Trump’s tweet also showed that whereas the support Hillary got from the MSM press was free to her campaign, it was very costly to Trump’s (he would have won much more biggly had he gotten an equal amount of helpful coverage). Schiff offered nothing to defend the press’s misuse of it special privileges.

Moreover, for people in the press to deserve the special protections (“freedoms”) afforded to the press, the press should at least attempt to present the whole story about a new item (opinion pieces excepted).[ii] Trump’s tweet reiterates that the MSM news is not earning its freedoms.

One of the reasons Schiff vehemently opposes Trump is that he feels Trump is dumb. Yet Schiff’s responses to Trump’s tweets help Trump more than it helps Democrats. Which of the two comes off as the wiser in this skirmish?

[i] See “What is Fake News?

[ii] See, “The Truth Is Hard For The New York Times.”

“Trickle Down”

This morning Facebook prompted me to share a “memory” (one of my posts I had forgotten) from February 9, 2014. Because it gives a timeless lesson about how “trickle down” works, I thought it appropriate to post a slightly edited version of the post here.

“In 1991, the equipment and services to do what an iPhone today can do (not counting it camera, motion detectors, ease of use, brilliant display, or the endless array of available apps) would have cost over $3.5 million and it would have been bigger than a refrigerator.[i] Only the top 1% could afford such equipment in 1991. Today (2014), half of Americans own smartphones. [That percentage was 77% in 2017.][ii]

A consequence (unintended by some, intended by others, and opposed by too few) of many of today’s most popular economic policies is that they impede the pace of innovation.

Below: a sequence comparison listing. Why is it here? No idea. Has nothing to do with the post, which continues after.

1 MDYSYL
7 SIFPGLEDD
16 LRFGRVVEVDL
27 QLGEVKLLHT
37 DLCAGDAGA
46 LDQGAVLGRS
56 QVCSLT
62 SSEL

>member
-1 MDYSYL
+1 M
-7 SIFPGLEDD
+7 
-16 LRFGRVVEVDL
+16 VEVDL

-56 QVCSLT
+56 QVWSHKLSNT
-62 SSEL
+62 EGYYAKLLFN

“Innovation blindness . . . is a key obstacle to sound economic and policy thinking. And this is a perfect example. When we make policy based on today’s technology, we don’t just operate mildly sub-optimally. No, we often close off entire pathways to amazing innovation.” Brett Swanson[iii]

All things that impede innovation, entrepreneurship, free trade, and the profitability of doing business slow the speed with which more and better things become affordable by the vast majority of people.

Innovation creates new valuable things. Entrepreneurship produces and delivers the new things. Free trade ensures that the raw materials and component parts needed for the new things come from the lowest price source, and profitability is not the only reason, but is usually the sine qua non of why humans go to the trouble of doing all of the above. (Eliminate any of the parts of this process and process slows or comes to a halt.)

Even the poorest among us benefit from the cornucopia of benefits that are made possible by innovations, entrepreneurship, and wealth creation. A simple example is that the poorest Americans today can walk into an emergency room (or be hauled there in an ambulance) and receive world class medical treatment. The faster those processes proceed, the faster the rise in standards living of essentially everyone occurs. Note also that lower prices and higher quality also provides more bang for every welfare dollar.

The fostering or pursuit of innovations, entrepreneurship, free trade, and wealth creation should be limited when the sum of the “externalities” (negative consequences) of a business that would produce cheaper and better things exceed the sum of its benefits. It is impossible, however, to attempt such an analysis if the benefits are ignored or overstated or the negative consequences are ignored or overstated.